Maksim defends his egotistical “my show” comment, fight with cranky Len Goodman

Maksim Chmerkovskiy has defended his comment that Dancing with the Stars is his show, which he made after fighting with one of the show’s judges, which helped inject some drama into an otherwise sedate season.

During the critique, judge Len Goodman, whose Depends are usually bunched up and causing him excess irritation, said that Hope Solo’s dance was her “worst of the season,” and the crowd booed. Maks encouraged that, and Len challenged him. “Don’t start on that, Maks, because half of the fault is yours.” That began a verbal back-and-forth during which Len looked more than his usual cranky; he seemed mad, especially after saying “I’ve been in this business for 50 years,” to which Maks replied, “maybe it’s time to get out.” Hope stood quietly, looking embarassed.

Later, Maks let his ego out of its cage, and told awful co-host Brooke Burke, “With all due respect, this is my show. I helped make it what it is.”

Backstage, after the show, Maks defended that comment to reporters. “I feel like it’s my show, and together, with other pros, I dedicated six years of my life to this show. I’ve helped make it what it is, but I’ve never taken it away from anybody else who participated,” he said, according to The Hollywood Reporter. He also said that his mom liked his comments: “I got an amazing text from my mom, and I couldn’t give a fuck what anybody else says.”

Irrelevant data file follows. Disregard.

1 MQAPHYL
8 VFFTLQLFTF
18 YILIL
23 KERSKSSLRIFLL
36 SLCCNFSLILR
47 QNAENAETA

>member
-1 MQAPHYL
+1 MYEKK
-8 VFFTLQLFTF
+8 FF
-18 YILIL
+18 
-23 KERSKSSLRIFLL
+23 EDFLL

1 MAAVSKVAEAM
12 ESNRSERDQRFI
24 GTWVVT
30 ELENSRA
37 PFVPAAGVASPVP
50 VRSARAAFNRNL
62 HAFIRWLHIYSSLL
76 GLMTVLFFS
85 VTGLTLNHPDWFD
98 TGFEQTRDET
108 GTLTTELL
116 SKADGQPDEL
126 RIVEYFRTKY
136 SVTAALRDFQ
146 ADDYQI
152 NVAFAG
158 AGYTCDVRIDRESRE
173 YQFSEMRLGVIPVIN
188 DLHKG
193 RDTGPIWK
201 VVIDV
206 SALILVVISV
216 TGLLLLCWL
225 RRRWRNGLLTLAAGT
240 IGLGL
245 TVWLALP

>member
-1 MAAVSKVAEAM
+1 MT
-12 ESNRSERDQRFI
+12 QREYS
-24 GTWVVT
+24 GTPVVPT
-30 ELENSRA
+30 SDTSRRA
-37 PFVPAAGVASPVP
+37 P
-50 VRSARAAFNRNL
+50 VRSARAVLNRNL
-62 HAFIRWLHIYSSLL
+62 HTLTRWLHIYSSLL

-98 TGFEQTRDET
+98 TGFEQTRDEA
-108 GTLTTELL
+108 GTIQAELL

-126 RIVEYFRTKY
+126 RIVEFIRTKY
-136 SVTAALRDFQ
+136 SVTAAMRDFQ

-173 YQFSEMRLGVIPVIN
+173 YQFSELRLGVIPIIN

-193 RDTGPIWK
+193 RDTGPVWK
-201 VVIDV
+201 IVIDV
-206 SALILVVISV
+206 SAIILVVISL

Len was more contrite, now that he has fresh underwear. He told Access Hollywood, “I was a little bit aggrieved at the time, but now I’ve slept on it, and I’m sure Maks has slept on it. What he’s saying is so untrue. I am the defender of all the pros, I think all those professionals do a fantastic job. … What they’ve got to understand is they’re on trial, and we’re the judges. You can’t be a judge at your own trial! … I honestly try to be truthful and sometimes the truth hurts.”

At least one pro has criticized Maks; Derek Hough told People “I was personally extremely surprised,” saying that, in general, “I feel like the judges have been incredibly generous. But we’re all very emotional.”

Here’s the dance and confrontation:

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about the writer

Andy Dehnart is a journalist who has covered reality television for more than 15 years and created reality blurred in 2000. A member of the Television Critics Association, his writing and criticism about television, culture, and media has appeared on NPR and in Playboy, Buzzfeed, and many other publications. Andy, 36, also directs the journalism program at Stetson University in Florida, where he teaches creative nonfiction and journalism. He has an M.F.A. in nonfiction writing and literature from Bennington College. More about reality blurred and Andy.